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The Heiress (1949)

Not Rated | | Drama , Romance | 28 December 1949 (USA)
A young naive woman falls for a handsome young man who her emotionally abusive father suspects is a fortune hunter.

Director:

William Wyler

Writers:

Ruth Goetz (written for the screen by), Augustus Goetz (written for the screen by) | 3 more credits »
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Won 4 Oscars. Another 5 wins & 8 nominations. See more awards »

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Cast

Complete credited cast:
Olivia de Havilland ... Catherine Sloper
Montgomery Clift ... Morris Townsend
Ralph Richardson ... Dr. Austin Sloper
Miriam Hopkins ... Lavinia Penniman
Vanessa Brown ... Maria
Betty Linley ... Mrs. Montgomery
Ray Collins ... Jefferson Almond
Mona Freeman ... Marian Almond
Selena Royle ... Elizabeth Almond
Paul Lees Paul Lees ... Arthur Townsend
Harry Antrim Harry Antrim ... Mr. Abeel
Russ Conway ... Quintus
David Thursby David Thursby ... Geier
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Storyline

In the mid-1800's, the wealthy Sloper family - widowed surgeon Dr. Austin Sloper, his adult daughter Catherine Sloper (Dr. Sloper's only surviving child), and Dr. Sloper's recently widowed sister Lavinia Penniman - live in an opulent house at 16 Washington Square, New York City. They have accrued their wealth largely through Dr. Sloper's hard work. Despite the lessons that Dr. Sloper has paid for in all the social graces for her, Catherine is a plain, simple, awkward and extremely shy woman who spends all her free time alone doing embroidery when she is not doting on her father. Catherine's lack of social charm and beauty - unlike her deceased mother - is obvious to Dr. Sloper, who hopes that Lavinia will act as her guardian in becoming more of a social person, and ultimately as chaperon if Catherine were ever to meet the right man. The first man ever to show Catherine any attention is the handsome Morris Townsend, who she met at a family party. Catherine is initially uncertain as to ... Written by Huggo

Plot Summary | Add Synopsis

Taglines:

She Was Taught To Love And Hate . . . By Masters ! See more »

Genres:

Drama | Romance

Certificate:

Not Rated | See all certifications »

Parents Guide:

View content advisory »
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Details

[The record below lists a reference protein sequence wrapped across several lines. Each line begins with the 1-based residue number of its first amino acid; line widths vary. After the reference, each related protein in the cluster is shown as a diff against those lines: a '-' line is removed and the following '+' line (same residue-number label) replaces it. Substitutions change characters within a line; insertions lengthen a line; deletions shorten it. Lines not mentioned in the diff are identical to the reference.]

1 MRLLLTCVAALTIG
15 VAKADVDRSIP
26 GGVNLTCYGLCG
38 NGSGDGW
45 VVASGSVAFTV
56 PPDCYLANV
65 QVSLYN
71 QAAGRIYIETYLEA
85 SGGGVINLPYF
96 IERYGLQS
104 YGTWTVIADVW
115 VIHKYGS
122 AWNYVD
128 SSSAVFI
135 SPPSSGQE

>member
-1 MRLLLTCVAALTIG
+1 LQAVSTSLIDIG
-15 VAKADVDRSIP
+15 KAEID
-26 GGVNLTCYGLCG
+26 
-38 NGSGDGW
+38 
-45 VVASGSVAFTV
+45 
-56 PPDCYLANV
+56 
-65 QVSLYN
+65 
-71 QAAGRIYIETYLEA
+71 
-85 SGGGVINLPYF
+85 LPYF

Country:

USA

Language:

English | French

Release Date:

28 December 1949 (USA) See more »

Also Known As:

Die Erbin See more »

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Box Office

Budget:

$2,600,000 (estimated)
See more on IMDbPro »

Company Credits

Production Co:

Paramount Pictures See more »
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Technical Specs

Runtime:

Sound Mix:

Mono (Western Electric Recording)

Aspect Ratio:

1.37 : 1
See full technical specs »
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Did You Know?

Trivia

This movie was selected to the National Film Registry, Library of Congress, in 1996. See more »

Goofs

When Morris first asks Kathryn to dance at the party, she is seated with her dance card in her hand. Her fan is hanging from a string around her wrist on the same arm. Cut to a wider shot as Kathryn stands to join Morris, and suddenly her fan is in her hand, and her dance card is hanging from her wrist. See more »

Quotes

Jefferson Almond: Well, Austin, who's sick? Who died? Who've you been cutting up lately?
Austin Sloper: Yes, I can see you're in good shape. When your gout's troubling you, you're more respectful to me.
See more »

Connections

Featured in American Masters: Directed by William Wyler (1986) See more »

Soundtracks

Galop di bravura
(1849) (uncredited)
Music by Julius Schulhoff
Dance music at the party
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Frequently Asked Questions

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User Reviews

A fine adaptation of an excellent play, with a subtle and precise view of human nature worthy of Henry James
17 February 2007 | by J. SpurlinSee all my reviews

Catherine (Olivia de Havilland) is a thoroughly ordinary girl with one thing commend her—her money. That's the view of her father (Ralph Richardson), who believes he is cruel only to be kind. He takes a dim view of the handsome and charming man (Montgomery Clift) who courts her. Surely this idler's only possible motive for proposing marriage is to get her money. Catherine's aunt (Miriam Hopkins) may agree, but believes the two should marry anyway. Catherine is deeply in love, but her fiancé will forever change her view of herself, of her father and of human nature as a whole.

William Wyler directs Augustus and Ruth Goetz's adaptation of their own play, suggested by Henry James's "Washington Square," and it's a fine job by all. We rarely see such a subtle and precise view of people, presented in a way that allows us to draw our own conclusions about them. Is the father villainous and cruel? Is the fiancé a fortune hunter? Do we approve or disapprove of Catherine's decisions throughout the film? We're not told what to think.

De Havilland is fine at conveying the various shades of her many-faceted character. Richardson is excellent, making the most of his mellifluous voice and superb manners. Clift is good, though his diction is lazier than that of his co-stars'. I find Clift smug and unappealing, which doesn't detract from this particular character. Miriam Hopkins, a former leading lady, aged into character parts, gives a performance rich in detail and humor. Highly recommended.


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